Baha’i Faith: Day 1

Today marks the beginning of the Bahá’í 19-day fast. It is a dawn-til-dusk fast for Baha’i adults and ends on Naw Ruz, our new year.

It is a time for turning your heart and mind to God, so I’ve decided to blog once a day for these 19 days and talk a little bit about the Bahá’í faith. Since the vast majority of my readers are not Bahá’í, I’d love for you to leave some questions in the comments section and I will answer them in the coming days.

So, for starters, how about a crash course? Bahá’í 101.

Bahá’ís believe in progressive revelation. We believe that God, in His wisdom, has offered humankind an unfolding religion that builds over time, sort of parceling out knowledge as we are ready for it. This is sometimes compared to our own life cycle – with our babies and toddlers we start small, use broad concepts. As they grow, we share more, get more detailed, more abstract.

We recognize 9 Manifestations of God, each of whom brought a piece of God’s word: Abraham, Moses, Krishna, Buddha, Zoroaster, Jesus Christ, Mohammad, the Bab, and Bahá’u’lláh. We consider them perfect mirrors who reflect the light of God.

Our faith is founded on the teachings of the most recent manifestation, Bahá’u’lláh.

Our other core beliefs include:

  • abandonment of prejudice
  • equality of men and women (often described as two wings of one bird)
  • elimination of extremes of poverty and wealth
  • universal education
  • the responsibility of the individual to search for truth
  • establish a global commonwealth of nations
  • recognition that religion is in harmony with the pursuit of scientific knowledge

Of course, there’s more to it than that and just like any religion it is hard to encapsulate belief into just a few sentences. So, throughout these 19 days I will share more about the faith and will be posting some of my favorite selections from the writings.

To my Bahá’í friends, I hope for you 19 days of peace and prayer.

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7 responses to this post.

  1. Okay…….sounds interesting. What I don’t understand his the part about recognition that religion is in harmony with the pursuit of scientific knowledge.

    The biggest problem I have with basic Christianity is that it says that God created everything and the Earth is only 6000 years old (or something like that – I wasn’t a good Methodist). They cannot explain dinosaurs, carbon dating, or evolution (among many other things).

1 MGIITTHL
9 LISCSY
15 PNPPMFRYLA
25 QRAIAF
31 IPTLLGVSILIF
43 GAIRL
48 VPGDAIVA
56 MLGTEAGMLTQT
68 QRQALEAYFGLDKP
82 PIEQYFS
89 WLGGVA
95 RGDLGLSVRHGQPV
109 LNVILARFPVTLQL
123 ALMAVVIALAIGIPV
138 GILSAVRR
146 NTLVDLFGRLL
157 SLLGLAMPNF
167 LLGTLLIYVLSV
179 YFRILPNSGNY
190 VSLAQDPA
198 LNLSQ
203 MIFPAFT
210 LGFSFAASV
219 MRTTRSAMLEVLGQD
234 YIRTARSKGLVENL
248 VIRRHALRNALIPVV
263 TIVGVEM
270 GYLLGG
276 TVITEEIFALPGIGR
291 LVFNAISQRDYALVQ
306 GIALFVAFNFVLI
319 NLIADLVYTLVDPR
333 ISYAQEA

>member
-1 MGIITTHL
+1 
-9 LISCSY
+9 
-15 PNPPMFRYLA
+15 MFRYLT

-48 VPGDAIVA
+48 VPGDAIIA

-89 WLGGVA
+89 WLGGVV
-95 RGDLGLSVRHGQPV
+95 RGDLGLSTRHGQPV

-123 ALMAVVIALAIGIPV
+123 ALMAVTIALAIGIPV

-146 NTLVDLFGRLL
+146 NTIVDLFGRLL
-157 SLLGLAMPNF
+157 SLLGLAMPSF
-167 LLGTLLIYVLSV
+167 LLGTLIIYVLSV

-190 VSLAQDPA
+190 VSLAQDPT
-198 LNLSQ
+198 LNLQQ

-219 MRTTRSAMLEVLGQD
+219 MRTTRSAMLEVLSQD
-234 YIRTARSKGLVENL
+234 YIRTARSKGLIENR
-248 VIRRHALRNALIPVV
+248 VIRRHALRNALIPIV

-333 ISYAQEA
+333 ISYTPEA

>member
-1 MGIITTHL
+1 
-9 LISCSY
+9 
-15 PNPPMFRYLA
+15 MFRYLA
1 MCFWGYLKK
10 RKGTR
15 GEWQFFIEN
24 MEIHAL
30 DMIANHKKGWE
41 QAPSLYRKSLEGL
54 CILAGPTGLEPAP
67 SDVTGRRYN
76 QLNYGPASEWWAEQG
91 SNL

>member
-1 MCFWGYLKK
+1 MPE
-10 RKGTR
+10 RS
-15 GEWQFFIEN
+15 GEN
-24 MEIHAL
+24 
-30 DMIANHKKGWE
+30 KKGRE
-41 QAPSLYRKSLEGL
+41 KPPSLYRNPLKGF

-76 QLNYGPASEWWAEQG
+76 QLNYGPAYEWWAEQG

How does this fit in with the Baha’i faith? Do you believe that humans and dinosaurs walked together 6000 years ago or do you actually place some stock in what science has said?

    Honestly, I’m not being snarky! I really don’t know.

    Reply

  2. I’m just stopping by to say this was great and I enjoyed it – and of course, reading the previous comment, can’t help but jump in – !!

    Yeah, science and religion go hand in hand in the Baha’i Faith – “religion without science is superstition; science without religion is materialism” – and yes, yes, yes Baha’i believe in evolution. But following that thread, humankind was always that – we might have looked like fish/apes/whatever along the way, but we were always humankind. An analogy that was given to me as I was growing up was how a fetus develops in utero: it looks like an alien/egg/fish/all that and then VOILA born and a baby! But it was always a baby.

    I’ll go now.

    Reply

  3. Posted by Marita on March 2, 2012 at 5:22 pm

    Again responding to the first post, may I say that the idea that the world is only 6000 years old is not a basic belief of Christianity? Some Christians do believe that, but many Christians (I’d even go so far as to say most) believe that the biblical creation story is a metaphor, and God created humanity through the scientific process of evolution.

    Happy New Year to you and your family Mel! May you have a peaceful fast.

    Reply

    • I know it’s not a basic belief of Christianity but I do know many that believe that…and I just wind up shaking my head at them sometimes.

      It was just one of those things that sticks out in my mind when I think of those that are……ultra-Christian, so to speak.

      Reply

  4. Sou Bahá´í de Bahia (Brasil) que parabenizar pelo Blog “O Jardim do Meu Coração”

    Reply

  5. I love learning about other religions and am excited for your series of posts!

    Reply

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